The new computer-based tool, called the Base and Yield Update Option Analyzer (BYA), helps producers analyze the economic consequences of selecting different base and yield options. It was developed to help farmers make informed decisions from five base options and four yield options offered by the 2002 Farm Bill.
“This innovative, web-based software will provide landowners with options for estimating farm bill program payments and help them make informed decisions.” said Agriculture Secretary Ann M Veneman.
Texas A&M University’s Agricultural Food and Policy Center (AFPC) developed the BYA software in conjunction with USDA’s Farm Service Agency.
To use the tool, producers must first enter specific data about their farming operations, such as planted acres and yields for each type of crop grown. Producers can then enter projected crop prices. The tool will calculate a combination of seven base and yield options and six years of projected payments for each crop covered under the 2002 Farm Bill.
“Updating bases and yields is a complex decision that involves several different combinations of acreage, types of commodities and varying market conditions,” said Jim Little, administrator of the Farm Service Agency during a demonstration of the BYA tool in College Station, Texas.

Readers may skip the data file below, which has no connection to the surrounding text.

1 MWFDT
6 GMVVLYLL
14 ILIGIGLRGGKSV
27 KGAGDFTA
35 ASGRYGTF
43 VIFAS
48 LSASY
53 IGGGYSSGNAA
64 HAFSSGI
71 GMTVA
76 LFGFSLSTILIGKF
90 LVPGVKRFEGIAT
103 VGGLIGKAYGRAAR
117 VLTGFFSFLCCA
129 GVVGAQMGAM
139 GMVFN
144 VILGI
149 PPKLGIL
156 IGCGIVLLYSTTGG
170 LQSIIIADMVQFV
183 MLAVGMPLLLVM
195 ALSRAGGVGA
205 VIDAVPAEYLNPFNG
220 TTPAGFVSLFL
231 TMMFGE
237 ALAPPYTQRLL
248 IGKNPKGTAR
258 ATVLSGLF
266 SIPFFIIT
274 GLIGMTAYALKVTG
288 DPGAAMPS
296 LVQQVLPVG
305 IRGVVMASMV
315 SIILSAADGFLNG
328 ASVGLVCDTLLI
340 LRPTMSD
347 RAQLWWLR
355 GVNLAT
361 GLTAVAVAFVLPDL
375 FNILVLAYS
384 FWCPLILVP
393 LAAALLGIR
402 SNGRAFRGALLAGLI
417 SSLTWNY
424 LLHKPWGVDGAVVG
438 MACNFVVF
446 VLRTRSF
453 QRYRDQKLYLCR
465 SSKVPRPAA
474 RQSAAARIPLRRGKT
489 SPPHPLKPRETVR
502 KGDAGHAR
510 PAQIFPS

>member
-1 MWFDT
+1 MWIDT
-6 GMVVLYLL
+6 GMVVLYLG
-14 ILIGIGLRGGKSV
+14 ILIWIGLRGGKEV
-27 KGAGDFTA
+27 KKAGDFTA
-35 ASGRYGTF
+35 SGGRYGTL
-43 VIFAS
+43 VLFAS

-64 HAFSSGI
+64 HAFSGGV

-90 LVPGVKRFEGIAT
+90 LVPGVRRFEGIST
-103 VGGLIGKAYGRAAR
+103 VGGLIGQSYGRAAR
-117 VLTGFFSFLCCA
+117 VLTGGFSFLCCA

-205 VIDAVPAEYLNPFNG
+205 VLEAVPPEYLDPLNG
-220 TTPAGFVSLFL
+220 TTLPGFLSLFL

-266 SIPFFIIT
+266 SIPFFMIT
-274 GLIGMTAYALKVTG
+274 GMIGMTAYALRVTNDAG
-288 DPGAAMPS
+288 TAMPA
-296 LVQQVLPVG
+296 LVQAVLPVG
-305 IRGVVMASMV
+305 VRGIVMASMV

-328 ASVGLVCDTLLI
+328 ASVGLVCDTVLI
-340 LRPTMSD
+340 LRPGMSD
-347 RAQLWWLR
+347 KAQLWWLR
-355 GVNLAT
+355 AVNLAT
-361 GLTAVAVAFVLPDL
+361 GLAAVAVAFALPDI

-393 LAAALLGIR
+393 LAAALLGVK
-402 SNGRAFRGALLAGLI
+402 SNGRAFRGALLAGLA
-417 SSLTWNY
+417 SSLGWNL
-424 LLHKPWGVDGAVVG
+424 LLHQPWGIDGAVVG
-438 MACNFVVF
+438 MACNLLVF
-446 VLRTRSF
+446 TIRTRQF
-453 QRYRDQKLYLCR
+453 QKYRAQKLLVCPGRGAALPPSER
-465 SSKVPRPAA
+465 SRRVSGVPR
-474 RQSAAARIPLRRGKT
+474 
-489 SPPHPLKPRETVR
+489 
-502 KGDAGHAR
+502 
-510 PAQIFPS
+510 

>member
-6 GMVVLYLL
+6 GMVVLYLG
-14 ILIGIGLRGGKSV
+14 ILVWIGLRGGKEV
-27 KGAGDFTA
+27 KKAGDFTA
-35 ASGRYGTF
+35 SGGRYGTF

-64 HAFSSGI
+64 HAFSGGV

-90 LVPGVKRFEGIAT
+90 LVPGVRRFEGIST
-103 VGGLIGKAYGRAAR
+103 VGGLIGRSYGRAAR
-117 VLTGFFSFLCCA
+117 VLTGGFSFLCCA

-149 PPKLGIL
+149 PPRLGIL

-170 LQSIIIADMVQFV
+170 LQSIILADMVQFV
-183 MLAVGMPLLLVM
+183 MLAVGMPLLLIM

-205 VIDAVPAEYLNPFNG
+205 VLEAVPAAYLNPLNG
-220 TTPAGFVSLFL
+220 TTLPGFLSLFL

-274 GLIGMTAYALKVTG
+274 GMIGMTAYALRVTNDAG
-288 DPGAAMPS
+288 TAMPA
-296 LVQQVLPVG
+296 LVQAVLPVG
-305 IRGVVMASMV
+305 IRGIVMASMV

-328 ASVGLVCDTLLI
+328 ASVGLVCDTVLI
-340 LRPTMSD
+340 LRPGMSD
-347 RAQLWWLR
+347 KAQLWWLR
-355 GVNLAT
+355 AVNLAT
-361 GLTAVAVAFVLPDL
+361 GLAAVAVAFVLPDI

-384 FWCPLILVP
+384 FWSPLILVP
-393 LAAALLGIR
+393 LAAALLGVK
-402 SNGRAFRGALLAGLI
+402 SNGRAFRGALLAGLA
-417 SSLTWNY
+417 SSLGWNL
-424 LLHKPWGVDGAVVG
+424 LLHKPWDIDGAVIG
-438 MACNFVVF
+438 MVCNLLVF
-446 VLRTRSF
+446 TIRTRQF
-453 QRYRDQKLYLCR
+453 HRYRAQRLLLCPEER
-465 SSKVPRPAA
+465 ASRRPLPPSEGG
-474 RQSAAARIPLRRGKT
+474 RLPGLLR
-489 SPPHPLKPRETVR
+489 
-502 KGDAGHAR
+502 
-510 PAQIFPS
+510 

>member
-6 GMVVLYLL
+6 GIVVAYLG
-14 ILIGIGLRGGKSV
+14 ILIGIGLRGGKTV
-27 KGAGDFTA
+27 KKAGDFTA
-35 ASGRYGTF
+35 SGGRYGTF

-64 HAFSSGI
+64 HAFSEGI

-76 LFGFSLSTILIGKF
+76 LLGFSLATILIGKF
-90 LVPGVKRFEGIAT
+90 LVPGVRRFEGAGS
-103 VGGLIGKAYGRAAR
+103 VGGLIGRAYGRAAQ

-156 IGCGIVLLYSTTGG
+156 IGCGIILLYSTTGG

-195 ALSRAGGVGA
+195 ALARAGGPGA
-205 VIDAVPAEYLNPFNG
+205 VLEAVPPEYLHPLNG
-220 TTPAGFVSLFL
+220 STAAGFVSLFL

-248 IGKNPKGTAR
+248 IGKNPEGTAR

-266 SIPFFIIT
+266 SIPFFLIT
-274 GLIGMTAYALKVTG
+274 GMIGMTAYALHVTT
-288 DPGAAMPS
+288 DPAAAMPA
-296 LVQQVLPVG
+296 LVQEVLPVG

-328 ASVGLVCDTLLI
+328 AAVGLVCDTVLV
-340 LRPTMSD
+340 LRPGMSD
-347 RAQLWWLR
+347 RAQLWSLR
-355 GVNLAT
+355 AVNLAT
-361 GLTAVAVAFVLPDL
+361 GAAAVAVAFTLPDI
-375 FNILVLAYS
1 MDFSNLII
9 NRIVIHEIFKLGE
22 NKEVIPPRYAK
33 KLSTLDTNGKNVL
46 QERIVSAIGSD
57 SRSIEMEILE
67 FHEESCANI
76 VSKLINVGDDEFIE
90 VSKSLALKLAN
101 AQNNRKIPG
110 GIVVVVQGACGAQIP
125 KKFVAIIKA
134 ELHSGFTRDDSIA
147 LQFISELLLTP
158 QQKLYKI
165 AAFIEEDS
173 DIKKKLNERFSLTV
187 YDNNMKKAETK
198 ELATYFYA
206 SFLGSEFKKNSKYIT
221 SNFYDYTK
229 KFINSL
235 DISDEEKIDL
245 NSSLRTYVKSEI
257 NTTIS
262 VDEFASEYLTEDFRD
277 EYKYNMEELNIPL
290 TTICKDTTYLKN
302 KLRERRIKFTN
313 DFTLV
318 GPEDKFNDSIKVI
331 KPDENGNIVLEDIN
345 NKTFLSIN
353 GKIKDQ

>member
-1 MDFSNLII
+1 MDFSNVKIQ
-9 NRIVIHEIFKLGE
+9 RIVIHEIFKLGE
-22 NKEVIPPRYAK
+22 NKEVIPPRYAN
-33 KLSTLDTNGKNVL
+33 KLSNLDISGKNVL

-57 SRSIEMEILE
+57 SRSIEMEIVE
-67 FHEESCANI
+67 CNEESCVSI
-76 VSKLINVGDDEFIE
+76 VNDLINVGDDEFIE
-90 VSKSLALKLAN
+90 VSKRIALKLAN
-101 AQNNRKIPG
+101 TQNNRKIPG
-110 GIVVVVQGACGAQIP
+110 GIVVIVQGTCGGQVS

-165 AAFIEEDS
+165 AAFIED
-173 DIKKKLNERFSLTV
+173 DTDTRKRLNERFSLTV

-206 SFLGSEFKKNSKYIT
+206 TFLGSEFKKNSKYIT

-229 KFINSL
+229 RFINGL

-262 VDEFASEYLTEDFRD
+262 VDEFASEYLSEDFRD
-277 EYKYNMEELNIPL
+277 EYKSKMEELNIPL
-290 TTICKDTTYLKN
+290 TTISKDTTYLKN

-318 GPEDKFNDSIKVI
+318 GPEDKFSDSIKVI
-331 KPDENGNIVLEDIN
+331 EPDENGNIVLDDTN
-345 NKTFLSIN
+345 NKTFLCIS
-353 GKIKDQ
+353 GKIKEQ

“We are excited to be partnering with Texas A&M to help producers better understand each of their options,” he said.
USDA began signup for the farm bill’s direct and counter-cyclical payments on Oct. 1. Producers have until April 1, 2003, to select base and yield options and until June 2, 2003, to sign up for the direct and counter-cyclical program.
Payments will be made to eligible producers after they make their base and yield selections and enter into a contract to participate. Covered commodities include wheat, corn, sorghum, barley, oats, upland cotton, rice, soybeans, sunflower seeds, canola, flaxseed, mustard, safflower and rapeseed, USDA officials said.
Direct payments for covered commodities are made, regardless of market prices, to producers who have established crop bases and payment yields. Counter-cyclical payments are issued only if effective prices are less than the target prices set in the 2002 Farm Bill.
The Department has announced a projected advance payment of 4.8 cents per pound and 57 cents per hundredweight for eligible cotton and rice producers following signup. The balance of the payments would be made in January and in October of 2003. No payments are projected for grains and oilseeds because of higher prices for those commodities.
The Texas A&M University’s BYA tool is available online at: http://www.fsa.usda.gov/pas/farmbill/tools.asp.
Producers who have technical questions about operating the new computerized tool should contact Texas A&M University by e-mail at Bya@tamu.edu. Suggestions and comments are encouraged to help make modifications that could be more useful for the new system.
Producers who do not have access to the Web or have questions about the direct and counter-cyclical program and their options should contact their local USDA Service Center or county FSA office. Producers are also advised to consult with their local FSA office before reaching any final conclusions about their choices. More information about the 2002 farm bill is available at http://www.usda.gov.